I had a hard time deciding which camera to pack for our quick trip this past weekend. My old Rebel is smaller and much lighter, but since upgrading to my 60D a couple years ago, I'm spoiled with the ability to still get good quality images in low light settings. In the end I went with the 60D knowing some of our photos would be taken in darker, interior locations. Turns out I didn't take near as many photos as I would have expected to take due to the rainy day. Thank goodness for my old, water resistant Eastpak backpack that comes on most ambulatory adventures with us. As you can see, rain or no rain, we had a good time bumming around with the animals.

These two are practically attached at the hip when they are together. It's hard to remember sometimes that almost 4 years separate them. It also cracks Scott and I up with how comfortable Lexi is with her older cousin because she is scared to death to talk to the volleyball players that Scott coached this past year who are the same age.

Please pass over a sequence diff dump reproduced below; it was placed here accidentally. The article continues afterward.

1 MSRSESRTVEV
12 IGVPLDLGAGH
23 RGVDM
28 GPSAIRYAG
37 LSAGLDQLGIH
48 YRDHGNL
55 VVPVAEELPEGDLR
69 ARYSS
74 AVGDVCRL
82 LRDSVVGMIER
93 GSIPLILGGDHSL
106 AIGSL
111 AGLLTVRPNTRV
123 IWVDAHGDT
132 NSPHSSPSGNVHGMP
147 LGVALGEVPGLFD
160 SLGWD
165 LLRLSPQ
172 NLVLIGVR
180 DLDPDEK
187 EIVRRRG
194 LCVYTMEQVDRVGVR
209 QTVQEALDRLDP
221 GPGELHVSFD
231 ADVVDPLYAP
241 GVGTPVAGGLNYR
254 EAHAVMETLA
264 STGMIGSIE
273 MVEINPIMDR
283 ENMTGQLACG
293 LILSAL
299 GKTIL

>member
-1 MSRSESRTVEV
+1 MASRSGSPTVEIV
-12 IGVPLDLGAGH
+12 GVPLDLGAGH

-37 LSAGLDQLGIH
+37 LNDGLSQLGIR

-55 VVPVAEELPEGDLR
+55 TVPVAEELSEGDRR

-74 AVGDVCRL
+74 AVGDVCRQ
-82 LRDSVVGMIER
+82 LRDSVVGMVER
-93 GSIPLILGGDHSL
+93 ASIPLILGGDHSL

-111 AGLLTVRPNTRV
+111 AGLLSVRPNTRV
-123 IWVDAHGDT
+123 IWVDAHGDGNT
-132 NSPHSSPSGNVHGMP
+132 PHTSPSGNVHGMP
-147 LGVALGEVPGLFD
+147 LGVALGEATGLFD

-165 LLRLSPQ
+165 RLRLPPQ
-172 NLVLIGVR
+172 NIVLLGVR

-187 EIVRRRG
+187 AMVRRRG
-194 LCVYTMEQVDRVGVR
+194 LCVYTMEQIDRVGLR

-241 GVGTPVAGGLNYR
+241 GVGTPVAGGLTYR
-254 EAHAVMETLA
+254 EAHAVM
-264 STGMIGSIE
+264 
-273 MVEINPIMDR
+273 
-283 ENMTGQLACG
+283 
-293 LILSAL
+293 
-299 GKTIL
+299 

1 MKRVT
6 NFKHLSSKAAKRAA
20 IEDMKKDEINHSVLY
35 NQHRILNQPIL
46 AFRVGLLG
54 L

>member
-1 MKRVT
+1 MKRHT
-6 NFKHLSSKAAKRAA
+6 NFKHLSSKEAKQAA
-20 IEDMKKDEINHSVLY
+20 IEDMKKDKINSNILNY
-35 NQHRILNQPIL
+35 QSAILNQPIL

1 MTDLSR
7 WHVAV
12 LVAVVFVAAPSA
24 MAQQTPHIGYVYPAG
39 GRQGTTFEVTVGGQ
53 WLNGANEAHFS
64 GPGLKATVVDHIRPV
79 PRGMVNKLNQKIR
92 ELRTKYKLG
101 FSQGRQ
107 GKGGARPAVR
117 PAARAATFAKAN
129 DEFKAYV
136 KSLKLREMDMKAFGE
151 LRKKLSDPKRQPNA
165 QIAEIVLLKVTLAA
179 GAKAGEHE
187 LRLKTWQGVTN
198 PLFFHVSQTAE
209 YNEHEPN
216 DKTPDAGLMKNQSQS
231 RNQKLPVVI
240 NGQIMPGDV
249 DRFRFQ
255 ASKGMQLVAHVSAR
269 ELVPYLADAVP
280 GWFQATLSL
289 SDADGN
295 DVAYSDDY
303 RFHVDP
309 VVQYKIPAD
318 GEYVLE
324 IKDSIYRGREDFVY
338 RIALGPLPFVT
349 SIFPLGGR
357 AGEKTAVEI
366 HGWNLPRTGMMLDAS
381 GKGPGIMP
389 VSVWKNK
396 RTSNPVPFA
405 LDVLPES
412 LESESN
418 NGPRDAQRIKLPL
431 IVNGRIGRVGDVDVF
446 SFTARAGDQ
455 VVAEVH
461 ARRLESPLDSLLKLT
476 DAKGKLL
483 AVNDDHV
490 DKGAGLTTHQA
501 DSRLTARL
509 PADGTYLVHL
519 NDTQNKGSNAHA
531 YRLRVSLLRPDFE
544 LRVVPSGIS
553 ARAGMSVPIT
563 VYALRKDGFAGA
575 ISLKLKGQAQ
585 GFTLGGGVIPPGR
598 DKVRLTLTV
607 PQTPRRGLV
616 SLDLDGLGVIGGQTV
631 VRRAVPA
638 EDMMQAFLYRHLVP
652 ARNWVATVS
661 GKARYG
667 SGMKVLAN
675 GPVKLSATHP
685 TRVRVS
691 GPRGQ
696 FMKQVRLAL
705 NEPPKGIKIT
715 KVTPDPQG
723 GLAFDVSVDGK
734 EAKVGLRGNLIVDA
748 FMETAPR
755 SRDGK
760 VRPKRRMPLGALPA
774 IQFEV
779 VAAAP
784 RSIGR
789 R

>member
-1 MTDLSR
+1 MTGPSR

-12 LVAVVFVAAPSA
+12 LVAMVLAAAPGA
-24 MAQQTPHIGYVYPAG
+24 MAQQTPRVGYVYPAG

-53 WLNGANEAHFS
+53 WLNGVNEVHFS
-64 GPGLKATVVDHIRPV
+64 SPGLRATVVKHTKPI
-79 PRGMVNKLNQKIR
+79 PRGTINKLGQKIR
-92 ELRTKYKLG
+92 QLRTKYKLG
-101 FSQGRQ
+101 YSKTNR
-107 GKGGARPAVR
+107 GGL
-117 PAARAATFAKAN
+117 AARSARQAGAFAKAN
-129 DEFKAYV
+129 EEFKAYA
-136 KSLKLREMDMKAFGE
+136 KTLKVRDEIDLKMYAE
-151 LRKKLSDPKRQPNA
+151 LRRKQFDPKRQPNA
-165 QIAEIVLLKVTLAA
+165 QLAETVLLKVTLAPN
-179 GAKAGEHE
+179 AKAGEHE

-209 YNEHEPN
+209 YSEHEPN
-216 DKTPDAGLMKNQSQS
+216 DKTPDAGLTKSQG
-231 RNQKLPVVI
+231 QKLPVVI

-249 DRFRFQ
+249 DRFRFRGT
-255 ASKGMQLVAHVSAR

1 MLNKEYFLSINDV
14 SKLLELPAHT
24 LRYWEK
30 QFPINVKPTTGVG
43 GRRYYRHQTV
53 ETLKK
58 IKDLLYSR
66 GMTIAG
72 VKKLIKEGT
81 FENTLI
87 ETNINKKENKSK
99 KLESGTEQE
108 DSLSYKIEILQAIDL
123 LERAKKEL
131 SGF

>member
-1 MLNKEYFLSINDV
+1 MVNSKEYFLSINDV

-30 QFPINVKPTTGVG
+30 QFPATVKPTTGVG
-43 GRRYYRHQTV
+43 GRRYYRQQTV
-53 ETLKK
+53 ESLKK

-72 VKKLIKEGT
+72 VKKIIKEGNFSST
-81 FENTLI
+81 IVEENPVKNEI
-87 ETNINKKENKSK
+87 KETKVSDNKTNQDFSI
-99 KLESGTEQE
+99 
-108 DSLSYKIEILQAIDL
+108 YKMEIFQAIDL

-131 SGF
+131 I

Scott and I were trying to be silly with momma giraffe. She got tired of waiting for me to get the right perspective and waked right off Scott's hand as I snapped this. Still makes me smile.

We're thinking we would like to plant one of these varieties of trees in our backyard once they are made available to the public. Shade and yard decoration all wrapped up in one neat little package...

There is a gorgeous sensory garden at the zoo, complete with lovely rain blocking arbors. A zoo keeper had a few tropical birds out in the garden, who didn't seem bothered by the sprinkles at all.

One of the areas that I enjoy the most at the Omaha zoo is the primate houses. The gorillas are amazing to watch. I really think I could sit and watch them all day. The intelligence in those eyes...

These birds, and their crazy head feathers, crack me up.

We are also big fans of the big cats. I love how no matter their size, cats will always sleep in a box if you provide them with one.